Yesterday, Wikileaks dumped more than 2000 emails relating to Clinton insider, John Podesta. One of the most startling documents I’ve seen was breakdown of all the benefits of the 2015 nuclear deal with Iran, emailed to Clinton’s top foreign policy advisor a couple weeks before the treaty was ratified. What was startling about it? Oh, just the part where it says that the billions of dollars in cash sent to Iran will allow them to spend it on terrorism — as if it’s a good thing!
This will transfer billions to Iran and enhance its funding for terrorism and its efforts to gain hegemony in the region.
Billions in funding for Iranian terrorism? How progressive. But here’s where it gets trippy.
The email was sent to Jake Sullivan, Clinton’s top foreign policy advisor, by the account “[email protected]”, which belongs to Stuart Eizenstat. It is confirmed that the name and the email belong to the same person because Eizenstat’s profile is listed on the same domain as was used in the email, COV.com.
COV.com is the website of the esteemed DC law firm, Covington and Burling. You might have heard of them because that is the law firm where the previous Attorney Gerneral, Eric Holder, worked at before heading to the Obama administration. And just one week before the Iranian nuclear deal was signed, Holder returned to work at the firm, where he is currently a partner.
None of that last paragraph about Holder is particularly relevant other than to illustrate exactly how powerful and prestigious Covington & Burling is, and how close they are to the Obama administration.
But why would a world-class law firm be cheering for international terrorism and helping to make the deal come to fruition by establishing ‘left cover’ through Hillary’s spin machine? Is that even legal? Could the author of the email, Stuart Eizenstat, be charged with terrorism by Sunni nations, or even sued in reciprocity of our new law which allows us to sue exporters of terror? I don’t have the answers — but what I do know is this is all shady as hell. And it gets worse.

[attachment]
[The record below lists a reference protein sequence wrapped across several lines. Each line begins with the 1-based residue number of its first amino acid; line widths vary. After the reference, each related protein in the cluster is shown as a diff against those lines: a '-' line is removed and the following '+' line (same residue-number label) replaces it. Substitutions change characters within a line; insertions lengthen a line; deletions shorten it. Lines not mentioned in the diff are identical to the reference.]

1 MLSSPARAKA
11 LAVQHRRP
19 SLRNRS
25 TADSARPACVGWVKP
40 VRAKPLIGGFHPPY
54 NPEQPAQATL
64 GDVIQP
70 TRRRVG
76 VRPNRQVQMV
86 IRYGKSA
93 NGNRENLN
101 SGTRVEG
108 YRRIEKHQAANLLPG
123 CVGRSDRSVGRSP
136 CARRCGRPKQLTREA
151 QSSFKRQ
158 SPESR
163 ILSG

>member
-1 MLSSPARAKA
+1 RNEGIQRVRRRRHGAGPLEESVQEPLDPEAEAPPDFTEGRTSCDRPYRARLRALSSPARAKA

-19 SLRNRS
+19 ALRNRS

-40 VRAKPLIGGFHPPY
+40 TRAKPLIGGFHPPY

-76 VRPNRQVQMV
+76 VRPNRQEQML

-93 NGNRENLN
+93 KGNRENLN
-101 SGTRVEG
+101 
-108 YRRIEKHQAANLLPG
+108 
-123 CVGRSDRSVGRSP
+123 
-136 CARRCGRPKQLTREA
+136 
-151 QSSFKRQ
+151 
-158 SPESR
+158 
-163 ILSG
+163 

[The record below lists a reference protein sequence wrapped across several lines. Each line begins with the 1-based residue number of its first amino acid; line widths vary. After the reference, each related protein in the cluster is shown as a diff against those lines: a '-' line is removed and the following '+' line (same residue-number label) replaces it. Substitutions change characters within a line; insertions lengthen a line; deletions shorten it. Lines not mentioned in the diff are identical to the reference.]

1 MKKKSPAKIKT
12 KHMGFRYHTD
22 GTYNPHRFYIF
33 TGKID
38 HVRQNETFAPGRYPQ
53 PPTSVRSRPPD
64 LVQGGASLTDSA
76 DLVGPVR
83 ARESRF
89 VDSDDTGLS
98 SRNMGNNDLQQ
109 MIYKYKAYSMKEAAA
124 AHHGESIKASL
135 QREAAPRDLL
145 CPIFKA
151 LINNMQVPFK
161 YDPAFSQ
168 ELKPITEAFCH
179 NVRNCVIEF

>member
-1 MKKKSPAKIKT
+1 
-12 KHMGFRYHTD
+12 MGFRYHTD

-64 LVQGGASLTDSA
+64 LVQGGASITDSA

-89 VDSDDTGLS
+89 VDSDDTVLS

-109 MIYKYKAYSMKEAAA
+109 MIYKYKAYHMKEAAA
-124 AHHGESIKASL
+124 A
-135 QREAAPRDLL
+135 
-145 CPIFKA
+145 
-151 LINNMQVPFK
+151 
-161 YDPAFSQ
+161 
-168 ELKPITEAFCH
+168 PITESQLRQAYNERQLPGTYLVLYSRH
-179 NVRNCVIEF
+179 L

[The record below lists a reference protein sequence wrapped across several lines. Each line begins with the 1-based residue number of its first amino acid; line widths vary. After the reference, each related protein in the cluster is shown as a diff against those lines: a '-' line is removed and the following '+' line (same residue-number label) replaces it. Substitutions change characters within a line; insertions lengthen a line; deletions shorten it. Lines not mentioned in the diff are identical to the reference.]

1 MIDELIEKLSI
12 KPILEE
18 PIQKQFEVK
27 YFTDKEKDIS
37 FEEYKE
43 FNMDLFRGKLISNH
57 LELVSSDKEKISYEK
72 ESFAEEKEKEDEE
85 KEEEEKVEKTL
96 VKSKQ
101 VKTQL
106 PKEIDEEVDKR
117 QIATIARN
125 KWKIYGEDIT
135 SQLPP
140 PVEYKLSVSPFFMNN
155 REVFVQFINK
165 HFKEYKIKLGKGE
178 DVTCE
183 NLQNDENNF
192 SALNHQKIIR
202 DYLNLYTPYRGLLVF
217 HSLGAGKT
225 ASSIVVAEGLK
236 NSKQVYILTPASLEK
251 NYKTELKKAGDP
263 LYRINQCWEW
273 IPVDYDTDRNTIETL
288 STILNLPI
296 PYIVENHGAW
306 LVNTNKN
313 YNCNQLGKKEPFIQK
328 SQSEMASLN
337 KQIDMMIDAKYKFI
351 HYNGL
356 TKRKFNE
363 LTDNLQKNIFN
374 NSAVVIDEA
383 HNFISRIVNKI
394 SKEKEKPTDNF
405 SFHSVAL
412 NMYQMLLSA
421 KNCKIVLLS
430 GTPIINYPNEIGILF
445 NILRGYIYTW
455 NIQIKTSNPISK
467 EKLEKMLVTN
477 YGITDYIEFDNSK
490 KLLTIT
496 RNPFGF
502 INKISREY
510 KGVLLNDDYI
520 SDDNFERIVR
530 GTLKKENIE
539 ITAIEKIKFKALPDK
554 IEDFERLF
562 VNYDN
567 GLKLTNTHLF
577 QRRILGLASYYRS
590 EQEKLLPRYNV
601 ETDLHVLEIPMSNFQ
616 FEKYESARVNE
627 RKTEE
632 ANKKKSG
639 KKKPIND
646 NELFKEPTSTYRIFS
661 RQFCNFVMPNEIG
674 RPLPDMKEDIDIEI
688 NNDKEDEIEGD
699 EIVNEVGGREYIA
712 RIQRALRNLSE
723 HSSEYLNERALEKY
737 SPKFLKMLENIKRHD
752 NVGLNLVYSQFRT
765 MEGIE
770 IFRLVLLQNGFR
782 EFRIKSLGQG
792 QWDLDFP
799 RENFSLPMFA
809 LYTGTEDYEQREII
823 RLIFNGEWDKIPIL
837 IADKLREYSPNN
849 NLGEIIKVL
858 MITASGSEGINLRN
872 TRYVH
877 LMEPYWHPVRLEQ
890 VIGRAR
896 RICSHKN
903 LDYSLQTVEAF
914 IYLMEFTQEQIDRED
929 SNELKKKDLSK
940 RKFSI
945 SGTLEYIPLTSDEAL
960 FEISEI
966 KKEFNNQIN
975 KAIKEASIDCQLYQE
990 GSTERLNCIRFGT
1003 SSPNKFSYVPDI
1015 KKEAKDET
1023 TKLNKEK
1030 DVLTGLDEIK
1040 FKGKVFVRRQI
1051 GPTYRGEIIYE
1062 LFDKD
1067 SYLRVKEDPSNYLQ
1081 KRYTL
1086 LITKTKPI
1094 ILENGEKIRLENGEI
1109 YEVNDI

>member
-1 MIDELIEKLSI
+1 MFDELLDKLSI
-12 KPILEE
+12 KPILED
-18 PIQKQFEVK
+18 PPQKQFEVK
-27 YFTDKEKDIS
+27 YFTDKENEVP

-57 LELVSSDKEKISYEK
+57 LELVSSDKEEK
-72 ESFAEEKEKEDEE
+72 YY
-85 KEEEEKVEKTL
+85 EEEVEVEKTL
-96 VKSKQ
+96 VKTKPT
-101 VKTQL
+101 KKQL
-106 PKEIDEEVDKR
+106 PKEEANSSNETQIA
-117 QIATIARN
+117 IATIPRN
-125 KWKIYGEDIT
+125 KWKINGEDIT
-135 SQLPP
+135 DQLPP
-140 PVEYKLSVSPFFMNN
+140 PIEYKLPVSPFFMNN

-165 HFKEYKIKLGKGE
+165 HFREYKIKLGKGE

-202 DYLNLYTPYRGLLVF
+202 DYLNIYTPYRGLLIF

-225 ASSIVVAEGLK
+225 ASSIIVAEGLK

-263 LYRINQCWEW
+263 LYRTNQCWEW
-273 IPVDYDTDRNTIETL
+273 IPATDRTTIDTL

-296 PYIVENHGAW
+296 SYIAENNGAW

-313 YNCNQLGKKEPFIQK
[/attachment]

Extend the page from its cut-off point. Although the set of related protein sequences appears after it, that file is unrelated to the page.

It turns out that the pro-terror lawyer who was giving foreign policy advice to Clinton’s top foreign policy advisor might have illegally broke military clearances to send the email. It turns out, Mr. Eizenstat is a current employee of the Department of Defense, and has been since 2014. He is a member of the DoD Defense Policy Board, the group that advises the top players in the DoD. They are the most trusted independent analysts within the DoD.
Considering this guy is a DoD policy advisor, and in these emails he’s leaking policy advisory relating to a deal that hadn’t even been ratified at the time the email was sent, what are the odds that all of that information about the then-yet-to-be-signed nuclear treaty was classified at the time? Hell, what are the odds that it’s still classified? I’d say they odds are pretty high, because that’s some sensitive information.
I mean, do you actually think the DoD wanted us all to know that the Obama administration is officially a state sponsor of terror? If they didn’t want the public to acquire this info, then the information would have been classified. And if the info was indeed classified, then Mr. Eizenstat would be criminally culpable because he leaked it to someone’s personal Gmail account — Jake Sullivan’s. It most likely wouldn’t even matter if Jake Sullivan had the proper clearances to receive the briefing, because this was being sent to an unauthorized private email account owned by Google. This stinks to high hell and smells like espionage.
And the stench gets worse when you realize that Mr. Eizenstat is a Clinton loyalist who worked in the Clinton administration for the entirety of both terms, according to his bio at his law firm:
U.S. Ambassador to the European Union, Under Secretary of Commerce for International Trade, Under Secretary of State for Economic, Business and Agricultural Affairs, and Deputy Secretary of the Treasury in the Clinton Administration (1993-2001).
Does any of this seem even remotely kosher, to anyone but Mr. Eizenstat?
According to the leaked documents, Jake Sullivan ended up responding to Eizenstat’s original leak by saying that the he agreed with Eizenstat’s “bottom line” — which I assume means he thinks that more Iranian terrorism is benefit. According to Wikileaks, Sullivan said:
I would characterize the terms of the deal a bit differently from how you have, but my bottom line is the same as yours.
Eizenstat concluded the conversation by asking Jake to call him to talk about “BDS”, which is the anti-Zionist movement sweeping progressive campus intersectional activist networks by storm.
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